Saturday, June 6, 2009

Season One Re-Visited

OK - I'm caught up and back home for a little while, so I finally have time to comment. Overall, I think Dollhouse found its footing and I'm very glad Fox made a show of good faith in renewing the show. That said, I think the show has some problems to overcome in Season Two.

Let's see . . .

1. The show became far stronger once it moved away from the "who's Echo this week?" idea. That stands to reason; a common focus of Whedon's work is the formation of chosen families, which is a concept that lends itself to strong ensemble shows. Heck, even Season One of Buffy had to get past the "monster of the week" model. Once it did, the show blossomed, as Dollhouse did.
2. I like the murkiness of the show. Not all of the clients are nasty-bad people, which gave us some interesting explorations of what motivates the customers of the Dollhouses. (Sidebar: I recently saw the Liam Neeson thriller Taken as was repulsed by the subject matter, even as I enjoyed the action/adventure side. There, the bad guys were definitely one-dimensional bad guys. I not only didn't mind them being handed ugly death, I was rooting for it. I'm not exactly a sweetness-and-light sort with some topics, including human trafficking.) Whedon doesn't let me off so easily.
3. It's common for writer/directors to develop their own cadre of actors they work with over and over again. Whedon has done this so often that fans delight in naming the "hat tricks" who have appeared in multiple Whedon shows. Casting Alan Tudyk and Amy Acker in their respective roles was a stroke of brilliance. Just as Cary Grant was born to wear a well-tailored dark suit, Tudyk seems to have been placed on this earth to wear Hawaiian print. Then to make that quirky personality the Big Bad - wow! And Amy Acker had no trace of either Fred or Illyria, but instead brought something new to this role. Not to mention, the two of them together - well. That was something entirely else.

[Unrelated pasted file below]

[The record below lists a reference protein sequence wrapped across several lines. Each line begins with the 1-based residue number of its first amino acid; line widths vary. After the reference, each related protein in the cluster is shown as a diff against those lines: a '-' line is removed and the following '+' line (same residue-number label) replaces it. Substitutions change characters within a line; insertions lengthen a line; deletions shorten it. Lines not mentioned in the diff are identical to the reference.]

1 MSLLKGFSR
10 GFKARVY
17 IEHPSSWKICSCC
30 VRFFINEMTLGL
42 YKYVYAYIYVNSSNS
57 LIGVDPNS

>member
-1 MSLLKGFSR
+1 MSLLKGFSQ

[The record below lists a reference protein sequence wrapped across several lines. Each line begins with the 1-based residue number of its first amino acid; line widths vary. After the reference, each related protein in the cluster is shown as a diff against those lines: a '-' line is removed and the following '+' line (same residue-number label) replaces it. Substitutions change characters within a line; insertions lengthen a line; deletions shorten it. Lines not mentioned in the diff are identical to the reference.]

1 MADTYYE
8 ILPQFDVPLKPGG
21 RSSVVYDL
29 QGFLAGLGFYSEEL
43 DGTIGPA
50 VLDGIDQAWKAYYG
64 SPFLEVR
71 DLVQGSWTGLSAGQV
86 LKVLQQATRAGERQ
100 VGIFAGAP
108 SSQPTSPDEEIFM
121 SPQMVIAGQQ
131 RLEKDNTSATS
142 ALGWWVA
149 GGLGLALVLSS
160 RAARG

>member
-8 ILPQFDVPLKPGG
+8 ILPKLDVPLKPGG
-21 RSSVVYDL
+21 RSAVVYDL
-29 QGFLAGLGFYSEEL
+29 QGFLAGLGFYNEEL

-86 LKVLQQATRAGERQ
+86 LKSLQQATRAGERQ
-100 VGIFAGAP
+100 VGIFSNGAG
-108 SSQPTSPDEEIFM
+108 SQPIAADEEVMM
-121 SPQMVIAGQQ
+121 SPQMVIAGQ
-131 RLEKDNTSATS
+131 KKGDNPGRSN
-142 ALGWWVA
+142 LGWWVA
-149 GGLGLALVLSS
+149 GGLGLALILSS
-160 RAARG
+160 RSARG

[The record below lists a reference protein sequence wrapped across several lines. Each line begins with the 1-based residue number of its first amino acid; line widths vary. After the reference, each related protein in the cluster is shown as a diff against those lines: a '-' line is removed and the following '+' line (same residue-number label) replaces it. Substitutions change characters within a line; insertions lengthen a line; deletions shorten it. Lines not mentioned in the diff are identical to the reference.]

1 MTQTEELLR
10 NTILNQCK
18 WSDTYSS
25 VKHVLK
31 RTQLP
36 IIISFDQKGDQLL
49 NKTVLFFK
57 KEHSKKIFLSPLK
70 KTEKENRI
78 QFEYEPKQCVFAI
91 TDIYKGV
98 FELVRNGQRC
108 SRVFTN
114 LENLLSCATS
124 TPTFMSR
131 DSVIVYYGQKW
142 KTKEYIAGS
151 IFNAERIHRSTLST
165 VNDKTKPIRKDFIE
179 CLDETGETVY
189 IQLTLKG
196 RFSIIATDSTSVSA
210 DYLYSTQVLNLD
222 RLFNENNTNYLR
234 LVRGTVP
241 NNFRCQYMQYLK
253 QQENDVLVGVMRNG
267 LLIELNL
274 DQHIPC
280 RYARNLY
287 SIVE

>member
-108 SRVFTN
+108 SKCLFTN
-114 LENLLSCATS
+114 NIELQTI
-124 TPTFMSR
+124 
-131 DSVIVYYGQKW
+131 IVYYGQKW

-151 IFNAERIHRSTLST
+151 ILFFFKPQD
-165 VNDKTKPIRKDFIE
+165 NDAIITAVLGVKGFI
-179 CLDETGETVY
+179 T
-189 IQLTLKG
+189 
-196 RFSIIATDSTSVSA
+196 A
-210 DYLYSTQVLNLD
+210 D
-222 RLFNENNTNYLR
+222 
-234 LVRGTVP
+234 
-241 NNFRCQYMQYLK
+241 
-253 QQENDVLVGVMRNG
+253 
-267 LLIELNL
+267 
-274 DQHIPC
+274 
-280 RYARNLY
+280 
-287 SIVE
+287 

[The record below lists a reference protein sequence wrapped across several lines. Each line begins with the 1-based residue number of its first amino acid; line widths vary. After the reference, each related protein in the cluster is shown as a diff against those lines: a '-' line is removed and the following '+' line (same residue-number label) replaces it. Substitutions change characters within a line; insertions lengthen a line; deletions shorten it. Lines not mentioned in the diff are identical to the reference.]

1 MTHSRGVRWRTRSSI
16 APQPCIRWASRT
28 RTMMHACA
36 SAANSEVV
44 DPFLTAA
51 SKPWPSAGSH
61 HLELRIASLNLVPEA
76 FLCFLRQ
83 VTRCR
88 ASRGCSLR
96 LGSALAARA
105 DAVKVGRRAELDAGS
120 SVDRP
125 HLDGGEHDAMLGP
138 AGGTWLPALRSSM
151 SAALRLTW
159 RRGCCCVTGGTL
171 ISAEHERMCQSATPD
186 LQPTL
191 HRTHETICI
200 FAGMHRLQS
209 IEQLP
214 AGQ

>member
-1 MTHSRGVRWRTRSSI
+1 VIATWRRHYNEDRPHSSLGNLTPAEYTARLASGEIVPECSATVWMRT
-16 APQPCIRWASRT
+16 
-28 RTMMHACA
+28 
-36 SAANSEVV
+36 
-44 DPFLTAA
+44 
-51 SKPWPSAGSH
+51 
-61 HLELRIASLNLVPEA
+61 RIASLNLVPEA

In short, Dollhouse has tremedous potential. Audiences have shown their willingness to enjoy (not just put up with) complex story lines with the success of shows such as The X Files and Lost, so it is not beyond possibility that Dollhouse will find an enthusiastic audience that goes beyond Whedon's fanatically loyal fanbase (and I'm including myself in there. In fact, I'm writing about Echo and the classical Greek Echo for an upcoming conference). But placement is everything and ratings are the sword that a show lives or dies by. It's not enough to be innovative and thought-provoking - eyes have to be glued to the screen on a regular basis.

So watch already!

In other news, Dr. Horrible's Sing-Along Blog is available on DVD now from major retailers, such as Best Buy. If you don't have a copy of this, really - you should consider it. Not only is the story a lovely twist on the usual triangle of hero/girlfriend/villian, but it's a musical. With a musical commentary. For about ten bucks. Really.